Adidas’s denial likely stems from the cognitive bias known as the sunk cost fallacy. According to Adidas’ pronunciation, the termination of the contract is expected to “have a short-term negative impact of up to €250 million on the company’s net income in 2022, given the high seasonality of the fourth quarter.” Presumably, by 2023, the impact will be much greater, at least well over half a billion.

Related: Facebook to Ban Holocaust Denial, Citing Rise in Anti-Semitism

The collaboration with Ye had a Long history since 2013 when the company moved its brand away from rival Nike. In 2016, Adidas expanded its relationship with the rapper, calling it “the most important collaboration ever between a non-athlete and an athletic brand.”

In other words, Adidas has invested a lot of money and reputation in its relationship with Ye. That kind of investment makes our minds feel strongly attached to what we put those resources into, throwing good money after bad.

You often see this happen with large projects that turn out badly, such as Meta’s Metaverse project. Several high-profile industry figures recently criticized The efforts of Mark Zuckerberg. That includes Palmer Luckey, the founder of the VR headset startup Oculus, which Meta acquired in 2014 for $2 billion. Luckey said “I don’t think it’s a good product” about Horizon Worlds, Meta’s main metaverse product. He called it a ‘project car’, a luxury car that the owner spends a lot of money on as a hobby. So far, Facebook’s shift to building the metaverse has been costly, with the company losing $10 billion last year and Wall Street analysts predicting it will lose more than $10 billion again this year.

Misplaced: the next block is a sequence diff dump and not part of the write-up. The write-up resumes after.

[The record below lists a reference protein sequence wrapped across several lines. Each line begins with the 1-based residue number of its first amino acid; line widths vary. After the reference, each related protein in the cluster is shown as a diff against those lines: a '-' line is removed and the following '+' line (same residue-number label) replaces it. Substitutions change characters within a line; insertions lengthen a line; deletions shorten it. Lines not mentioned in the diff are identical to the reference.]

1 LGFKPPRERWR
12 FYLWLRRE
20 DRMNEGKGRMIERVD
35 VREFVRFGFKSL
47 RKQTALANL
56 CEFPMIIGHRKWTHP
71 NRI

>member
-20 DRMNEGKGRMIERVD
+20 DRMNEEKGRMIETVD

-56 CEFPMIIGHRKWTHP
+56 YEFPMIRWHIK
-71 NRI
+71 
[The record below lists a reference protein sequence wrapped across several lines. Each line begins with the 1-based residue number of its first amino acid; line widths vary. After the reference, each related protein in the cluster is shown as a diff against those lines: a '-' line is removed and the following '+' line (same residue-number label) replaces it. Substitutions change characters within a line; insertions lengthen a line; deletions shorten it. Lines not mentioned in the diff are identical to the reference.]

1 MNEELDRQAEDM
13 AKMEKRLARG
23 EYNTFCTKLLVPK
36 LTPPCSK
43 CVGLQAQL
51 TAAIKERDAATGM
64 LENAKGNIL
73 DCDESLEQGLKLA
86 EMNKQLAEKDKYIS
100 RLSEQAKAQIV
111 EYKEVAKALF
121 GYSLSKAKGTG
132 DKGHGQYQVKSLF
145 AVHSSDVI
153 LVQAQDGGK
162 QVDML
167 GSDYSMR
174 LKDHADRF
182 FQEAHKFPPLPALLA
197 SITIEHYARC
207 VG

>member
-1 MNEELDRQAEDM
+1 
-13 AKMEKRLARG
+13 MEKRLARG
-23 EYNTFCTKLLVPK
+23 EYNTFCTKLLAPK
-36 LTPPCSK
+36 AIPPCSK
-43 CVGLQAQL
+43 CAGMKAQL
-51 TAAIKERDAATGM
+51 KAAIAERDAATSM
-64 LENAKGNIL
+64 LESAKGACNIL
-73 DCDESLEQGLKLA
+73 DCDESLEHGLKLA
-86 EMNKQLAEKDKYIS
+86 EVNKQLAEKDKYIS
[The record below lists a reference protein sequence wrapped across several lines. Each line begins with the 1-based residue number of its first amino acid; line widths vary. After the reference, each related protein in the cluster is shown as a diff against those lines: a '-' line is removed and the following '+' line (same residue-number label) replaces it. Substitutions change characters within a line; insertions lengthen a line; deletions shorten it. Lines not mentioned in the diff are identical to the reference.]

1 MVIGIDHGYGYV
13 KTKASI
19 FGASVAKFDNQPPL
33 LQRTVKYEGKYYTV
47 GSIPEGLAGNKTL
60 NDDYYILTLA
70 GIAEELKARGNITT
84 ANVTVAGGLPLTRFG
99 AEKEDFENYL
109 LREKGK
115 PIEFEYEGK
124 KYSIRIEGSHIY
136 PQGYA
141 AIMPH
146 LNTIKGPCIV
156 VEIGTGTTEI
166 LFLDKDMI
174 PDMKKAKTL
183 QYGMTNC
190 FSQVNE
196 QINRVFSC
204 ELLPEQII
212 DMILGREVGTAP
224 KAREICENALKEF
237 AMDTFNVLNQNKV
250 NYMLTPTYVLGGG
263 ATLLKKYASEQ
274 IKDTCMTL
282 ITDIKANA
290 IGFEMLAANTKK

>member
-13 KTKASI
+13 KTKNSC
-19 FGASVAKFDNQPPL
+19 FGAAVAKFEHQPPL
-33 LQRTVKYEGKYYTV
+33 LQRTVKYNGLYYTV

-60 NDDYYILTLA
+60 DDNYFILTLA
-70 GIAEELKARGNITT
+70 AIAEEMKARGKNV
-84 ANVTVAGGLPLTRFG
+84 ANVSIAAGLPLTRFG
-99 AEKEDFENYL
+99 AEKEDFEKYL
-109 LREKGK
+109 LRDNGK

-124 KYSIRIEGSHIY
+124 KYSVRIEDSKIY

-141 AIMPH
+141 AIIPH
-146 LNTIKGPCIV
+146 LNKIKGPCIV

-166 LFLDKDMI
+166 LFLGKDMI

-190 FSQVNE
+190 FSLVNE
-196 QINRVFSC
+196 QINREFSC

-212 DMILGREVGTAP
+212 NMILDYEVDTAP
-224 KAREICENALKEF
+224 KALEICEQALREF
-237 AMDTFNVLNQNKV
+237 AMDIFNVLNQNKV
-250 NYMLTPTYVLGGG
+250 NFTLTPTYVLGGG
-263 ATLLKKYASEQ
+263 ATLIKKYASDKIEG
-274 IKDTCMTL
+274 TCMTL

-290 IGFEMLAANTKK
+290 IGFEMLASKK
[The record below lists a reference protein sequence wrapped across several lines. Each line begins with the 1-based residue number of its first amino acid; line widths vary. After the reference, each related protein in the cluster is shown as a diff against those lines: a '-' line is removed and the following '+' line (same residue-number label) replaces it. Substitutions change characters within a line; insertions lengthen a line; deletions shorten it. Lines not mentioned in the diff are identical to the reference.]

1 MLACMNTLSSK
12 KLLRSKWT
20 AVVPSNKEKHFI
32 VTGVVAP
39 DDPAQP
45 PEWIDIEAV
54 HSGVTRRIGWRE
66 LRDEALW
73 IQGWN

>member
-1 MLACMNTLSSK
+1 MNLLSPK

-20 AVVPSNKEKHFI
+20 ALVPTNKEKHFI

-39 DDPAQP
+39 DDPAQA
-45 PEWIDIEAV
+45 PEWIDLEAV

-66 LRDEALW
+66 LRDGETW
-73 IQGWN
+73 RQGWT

Likewise, you see sunk costs in key relationships. That can range from marriages that lasted much longer than necessary to branded partnerships like the one between Adidas and Ye.

The last cognitive bias that is relevant here is called hyperbolic discounts. This term describes our brain’s focus on short-term, highly visible results, rather than much more important and less visible long-term results. Adidas didn’t want to deal with the near-term financial blow by cutting ties with Ye. However, Adidas failed to give sufficient weight to the long-term damage to its brand by failing to do so.

Short-term financial damage is very visible and painful, while long-term brand damage is much less visible and less painful. But realistically, such brand damage is much more important to adidas’ long-term success.

In my advice, I’ve seen many executives struggle with the same three mental blind spots when faced with top performers who engage in bad behavior ranging from rudeness to sexual harassment and discrimination. Leaders deny it happened because they invested so much in the top performer, be it a top salesperson or a top data scientist, and they don’t consider the long-term impact on organizational culture and employee morale.

In fact, it’s easy for anyone to fall for these three cognitive biases when someone you appreciate is behaving badly. Fortunately, forewarned is for two: if you know these three mental blind spots, you can look out for these problems in your own professional and personal life.